(portrait by Thomas Phillips,1813)
Offspring of a family of noble stock, George Gordon, Baron Byron suffered from an unhappy infancy due to a libertine and dissolute father and to a psychologically fragile mother. Though handsome and brilliant, he was born with a lame foot: the thought of this disability, that he was brought to consider as a sign of physical inferiority, tormented him for the whole of his life and is probably to be seen as one of the factors lying behind his peculiar lifestyle and literary work.
After having taken a degree in Cambridge (1808) and having taken his seat in the House of Lords, Byron left England for Southern Europe and the Middle East: the Grand Tour provided him with suggestions and experiences that he was able to exploit and develop in some of his best works (notably, Childe Harold's Pilgrimage).
The sudden literary notoriety he gained after his return to England enabled him to join the circles of high Whig society, but also lead him towards restlessness and socially disreputable behaviour: the scandal caused by his affair with his half-sister Augusta put an end to his marriage and lead him to the choice of voluntary exile.
His life in Switzerland and in pre-unitarian Italy was interspersed with love affairs and marked by an even stronger political commitment: after having taken part in the Carbonari movement against the Austrian rule, he devoted himself to the cause of Greek independence. He died of marsh fever in Missolonghi, Greece, while engaged in training rebel troopers.
Main works and stylistic features
Byron was a quite prolific poet and, although he died at the age of 36, he was able to see some 30 of his works collected and published during his lifetime. His production includes lyric poems (Hours of Idleness, 1807), verse tales (Oriental Tales, written and collected between 1813 and 1816), verse dramas (Manfred, 1817), satirical poems (The Vision of Judgement, 1822 - Don Juan, 1819 to1824) and the four cantos of his well-known autobiographical poem Childe Harold's Pilgrimage.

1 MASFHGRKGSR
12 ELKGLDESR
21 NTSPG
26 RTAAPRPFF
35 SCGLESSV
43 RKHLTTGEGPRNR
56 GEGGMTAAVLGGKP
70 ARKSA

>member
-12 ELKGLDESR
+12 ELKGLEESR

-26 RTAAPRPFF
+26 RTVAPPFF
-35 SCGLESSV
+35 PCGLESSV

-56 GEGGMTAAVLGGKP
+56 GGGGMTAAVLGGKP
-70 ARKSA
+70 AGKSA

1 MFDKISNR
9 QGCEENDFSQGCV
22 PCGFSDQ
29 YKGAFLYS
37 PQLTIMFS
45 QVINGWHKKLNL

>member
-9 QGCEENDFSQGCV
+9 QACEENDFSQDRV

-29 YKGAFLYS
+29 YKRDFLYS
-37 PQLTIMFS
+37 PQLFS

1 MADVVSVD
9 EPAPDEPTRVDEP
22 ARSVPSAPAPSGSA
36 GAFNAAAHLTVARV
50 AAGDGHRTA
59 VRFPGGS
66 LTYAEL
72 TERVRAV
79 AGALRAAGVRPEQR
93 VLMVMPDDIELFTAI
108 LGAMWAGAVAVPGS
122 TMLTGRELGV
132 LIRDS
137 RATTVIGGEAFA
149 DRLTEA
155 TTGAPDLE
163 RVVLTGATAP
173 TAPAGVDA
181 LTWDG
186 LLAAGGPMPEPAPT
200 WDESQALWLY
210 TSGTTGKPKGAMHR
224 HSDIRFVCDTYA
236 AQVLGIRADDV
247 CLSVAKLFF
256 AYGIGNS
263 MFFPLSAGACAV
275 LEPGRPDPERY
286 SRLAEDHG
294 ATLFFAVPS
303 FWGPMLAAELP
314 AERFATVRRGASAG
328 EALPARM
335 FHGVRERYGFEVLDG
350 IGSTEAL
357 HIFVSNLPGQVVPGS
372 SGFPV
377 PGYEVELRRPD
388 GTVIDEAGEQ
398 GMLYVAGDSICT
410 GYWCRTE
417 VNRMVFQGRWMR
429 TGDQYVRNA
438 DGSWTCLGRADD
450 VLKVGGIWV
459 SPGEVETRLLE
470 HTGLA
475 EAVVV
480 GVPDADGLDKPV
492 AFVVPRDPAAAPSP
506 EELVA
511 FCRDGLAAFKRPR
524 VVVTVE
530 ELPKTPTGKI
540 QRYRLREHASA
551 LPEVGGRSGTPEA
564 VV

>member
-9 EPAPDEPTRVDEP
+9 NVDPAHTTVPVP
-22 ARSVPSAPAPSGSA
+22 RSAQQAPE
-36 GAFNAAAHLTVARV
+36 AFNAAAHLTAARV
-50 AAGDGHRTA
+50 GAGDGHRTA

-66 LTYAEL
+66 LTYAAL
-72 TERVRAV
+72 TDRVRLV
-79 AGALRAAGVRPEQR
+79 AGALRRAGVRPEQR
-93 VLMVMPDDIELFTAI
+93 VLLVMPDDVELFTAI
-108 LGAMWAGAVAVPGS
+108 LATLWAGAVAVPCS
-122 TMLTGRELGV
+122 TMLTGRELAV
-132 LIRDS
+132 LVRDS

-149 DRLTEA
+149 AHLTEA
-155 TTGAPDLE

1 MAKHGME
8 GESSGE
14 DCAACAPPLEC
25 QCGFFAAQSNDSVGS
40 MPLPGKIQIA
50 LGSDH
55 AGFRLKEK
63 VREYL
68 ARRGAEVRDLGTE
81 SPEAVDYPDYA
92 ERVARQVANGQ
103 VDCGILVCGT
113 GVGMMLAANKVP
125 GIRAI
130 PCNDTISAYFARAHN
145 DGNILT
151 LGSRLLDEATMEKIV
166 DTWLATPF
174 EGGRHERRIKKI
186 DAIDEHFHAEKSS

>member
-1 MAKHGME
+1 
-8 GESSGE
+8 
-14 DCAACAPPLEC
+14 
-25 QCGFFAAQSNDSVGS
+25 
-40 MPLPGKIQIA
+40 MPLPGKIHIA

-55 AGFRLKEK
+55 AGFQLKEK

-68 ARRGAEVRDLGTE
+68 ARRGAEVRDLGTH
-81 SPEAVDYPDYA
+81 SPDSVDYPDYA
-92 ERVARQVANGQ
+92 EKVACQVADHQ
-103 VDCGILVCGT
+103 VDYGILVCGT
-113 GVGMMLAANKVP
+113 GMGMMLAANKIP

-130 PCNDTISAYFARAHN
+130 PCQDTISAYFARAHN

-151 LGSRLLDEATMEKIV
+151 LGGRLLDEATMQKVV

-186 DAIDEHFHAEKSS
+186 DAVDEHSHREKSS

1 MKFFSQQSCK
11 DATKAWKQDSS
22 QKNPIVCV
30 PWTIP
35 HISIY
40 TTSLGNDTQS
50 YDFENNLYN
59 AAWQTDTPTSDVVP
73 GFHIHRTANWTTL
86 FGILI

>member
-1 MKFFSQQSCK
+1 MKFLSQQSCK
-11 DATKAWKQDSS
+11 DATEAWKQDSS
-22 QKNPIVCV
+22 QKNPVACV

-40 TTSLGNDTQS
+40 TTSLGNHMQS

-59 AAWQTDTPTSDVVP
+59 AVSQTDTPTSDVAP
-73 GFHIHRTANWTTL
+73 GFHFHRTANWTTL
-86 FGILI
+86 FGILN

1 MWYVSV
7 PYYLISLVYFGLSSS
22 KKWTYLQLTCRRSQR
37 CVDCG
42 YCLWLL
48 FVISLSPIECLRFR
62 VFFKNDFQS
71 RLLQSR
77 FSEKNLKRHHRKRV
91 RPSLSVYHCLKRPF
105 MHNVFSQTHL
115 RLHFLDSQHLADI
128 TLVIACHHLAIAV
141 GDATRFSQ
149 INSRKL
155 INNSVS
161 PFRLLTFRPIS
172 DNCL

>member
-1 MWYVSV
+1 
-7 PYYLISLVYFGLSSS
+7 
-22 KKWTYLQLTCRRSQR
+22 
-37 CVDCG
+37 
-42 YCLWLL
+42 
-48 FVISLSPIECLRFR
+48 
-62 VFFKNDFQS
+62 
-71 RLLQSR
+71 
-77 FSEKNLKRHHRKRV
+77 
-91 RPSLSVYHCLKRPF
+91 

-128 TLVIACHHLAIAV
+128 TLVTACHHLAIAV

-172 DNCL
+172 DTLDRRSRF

That peculiar blend of rationalism, political commitment and spiritual restlessness, that characterised Byron's own life, was also the main feature of his mysterious and tormented heroes: in them, the aristocratic taste for individualism and the titanic strive towards "glorious things" are mingled and projected upon nature and political events.
From the stylistic point of view, Byron retained a solid link with Pope and the great 18th Century tradition. His use of the Spenserian stanza [http://en.wikipedia.org/wiki/Spenserian_stanza] (eight iambic pentameters followed by a iambic hexameter) and of the ottava rima (eight-line stanza with a predefined pattern rhyme abababcc) allowed him to play with a wide range of registers and to exploit the potentialities of colloquial and satiric language.
Sources for this topic
Wikipedia - The Free Encyclopedia: useful information on life, works, criticism, sources.
The Literature Network: a rich source of information about life and works.
Romanticismo Inglese: sources for the Italian-speaking reader.